At nearly 160 years old, the cast iron Arch bordering North Campus and Downtown Athens, represents both the past and the future of the University of Georgia.
The Arch is modeled after the Georgia state seal featuring the three pillars of wisdom, justice and moderation. To that end, the Arch is a reminder of the university’s ties to Georgia as the birthplace of public higher education in America and its commitment as a land-grant and sea-grant university to serve the people of Georgia.
For such an iconic symbol, the Arch’s origins are remarkably unassuming. Ironworkers at the Athens Foundry, which produced ironworks across the city and the campus, probably forged the Arch in 1857 when an iron gate was erected to separate Broad Street and the north end of the university. At the time, cattle roaming the dirt road that is now Broad Street were grazing on the North Campus lawn. Functionally speaking, this 16-foot, roughly 5,700-pound monument first acted as a gateway for the fence, with two doors connecting the columns. In fact, it was referred to as “the gate” rather than “the Arch” until the early 20th century.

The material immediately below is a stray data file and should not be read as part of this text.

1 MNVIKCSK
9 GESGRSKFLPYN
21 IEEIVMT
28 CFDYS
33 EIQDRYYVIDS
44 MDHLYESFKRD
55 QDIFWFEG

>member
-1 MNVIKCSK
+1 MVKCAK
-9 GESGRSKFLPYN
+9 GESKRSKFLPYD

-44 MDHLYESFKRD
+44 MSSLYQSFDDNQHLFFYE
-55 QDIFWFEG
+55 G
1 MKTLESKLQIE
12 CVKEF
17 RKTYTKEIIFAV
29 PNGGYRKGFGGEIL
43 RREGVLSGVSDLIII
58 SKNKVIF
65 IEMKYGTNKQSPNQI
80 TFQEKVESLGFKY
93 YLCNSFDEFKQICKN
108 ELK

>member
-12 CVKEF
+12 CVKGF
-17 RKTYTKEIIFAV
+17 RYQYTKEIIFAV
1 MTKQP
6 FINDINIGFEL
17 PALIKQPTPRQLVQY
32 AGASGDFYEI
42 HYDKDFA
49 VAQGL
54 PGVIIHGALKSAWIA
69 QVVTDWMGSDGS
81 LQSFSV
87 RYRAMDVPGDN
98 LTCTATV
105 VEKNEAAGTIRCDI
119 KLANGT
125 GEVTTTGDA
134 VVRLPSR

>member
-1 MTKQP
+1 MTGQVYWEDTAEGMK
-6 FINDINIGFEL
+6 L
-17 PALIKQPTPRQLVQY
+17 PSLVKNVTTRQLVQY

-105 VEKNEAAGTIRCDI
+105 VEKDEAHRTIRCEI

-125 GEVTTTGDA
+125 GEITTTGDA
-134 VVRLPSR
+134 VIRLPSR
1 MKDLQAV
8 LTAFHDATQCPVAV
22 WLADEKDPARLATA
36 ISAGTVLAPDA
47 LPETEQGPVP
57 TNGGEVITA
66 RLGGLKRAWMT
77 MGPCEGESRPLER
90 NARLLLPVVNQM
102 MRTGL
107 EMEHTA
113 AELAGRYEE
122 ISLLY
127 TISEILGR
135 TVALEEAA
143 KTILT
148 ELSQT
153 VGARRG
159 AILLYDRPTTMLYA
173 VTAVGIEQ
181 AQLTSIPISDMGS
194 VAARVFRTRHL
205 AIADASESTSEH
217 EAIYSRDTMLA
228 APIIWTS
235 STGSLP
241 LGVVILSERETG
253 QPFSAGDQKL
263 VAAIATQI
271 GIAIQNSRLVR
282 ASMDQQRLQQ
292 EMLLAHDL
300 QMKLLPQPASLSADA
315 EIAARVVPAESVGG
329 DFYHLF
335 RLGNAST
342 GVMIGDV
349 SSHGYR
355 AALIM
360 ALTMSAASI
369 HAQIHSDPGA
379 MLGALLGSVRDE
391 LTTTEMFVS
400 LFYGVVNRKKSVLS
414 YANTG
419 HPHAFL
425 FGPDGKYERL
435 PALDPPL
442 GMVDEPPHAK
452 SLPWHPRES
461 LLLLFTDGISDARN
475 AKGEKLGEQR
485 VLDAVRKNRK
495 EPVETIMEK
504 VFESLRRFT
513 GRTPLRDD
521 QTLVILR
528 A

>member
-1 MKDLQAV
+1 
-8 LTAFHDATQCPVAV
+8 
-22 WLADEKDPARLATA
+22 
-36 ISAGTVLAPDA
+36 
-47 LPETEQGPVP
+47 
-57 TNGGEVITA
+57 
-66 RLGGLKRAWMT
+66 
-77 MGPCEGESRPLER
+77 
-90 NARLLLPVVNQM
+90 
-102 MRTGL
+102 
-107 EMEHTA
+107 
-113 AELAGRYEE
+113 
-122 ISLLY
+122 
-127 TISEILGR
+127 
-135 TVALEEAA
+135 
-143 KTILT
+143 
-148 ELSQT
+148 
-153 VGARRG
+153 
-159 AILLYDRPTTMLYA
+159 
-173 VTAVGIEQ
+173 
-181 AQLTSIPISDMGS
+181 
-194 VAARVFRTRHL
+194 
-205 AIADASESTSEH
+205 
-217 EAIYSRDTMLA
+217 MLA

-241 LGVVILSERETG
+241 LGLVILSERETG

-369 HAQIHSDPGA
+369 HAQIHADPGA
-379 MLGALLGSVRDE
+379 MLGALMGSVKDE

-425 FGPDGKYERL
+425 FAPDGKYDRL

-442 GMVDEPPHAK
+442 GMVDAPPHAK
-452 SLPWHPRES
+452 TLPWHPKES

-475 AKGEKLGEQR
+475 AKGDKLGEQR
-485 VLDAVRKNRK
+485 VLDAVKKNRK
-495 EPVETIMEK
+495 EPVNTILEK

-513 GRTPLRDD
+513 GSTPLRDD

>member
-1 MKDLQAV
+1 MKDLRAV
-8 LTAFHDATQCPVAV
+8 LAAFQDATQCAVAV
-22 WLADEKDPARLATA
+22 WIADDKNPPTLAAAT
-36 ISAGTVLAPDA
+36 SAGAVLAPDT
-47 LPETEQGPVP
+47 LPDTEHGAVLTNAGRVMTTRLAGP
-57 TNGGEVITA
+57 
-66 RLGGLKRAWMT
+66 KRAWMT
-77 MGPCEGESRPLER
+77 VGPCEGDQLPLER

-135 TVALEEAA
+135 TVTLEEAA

The pillars at the Arch’s base were apparently made from the iron light poles erected elsewhere in the city, and the arch over them was made from boiler retention rings. The wreath detailing that adorns the Arch has a striking resemblance to embellishments on the Lucy Cobb House porch in Athens. In short, the Arch was fashioned from existing pieces, rather than being made from scratch.
Over time, the Arch has become synonymous with the university itself. Though it is nearly 70 years younger than the university’s charter, the Arch’s endurance through time mirrors the university’s enduring motto “to teach, to serve and to inquire into the nature of things.”
Special thanks to Steven Brown and Janine Duncan for providing historical perspective on the Arch.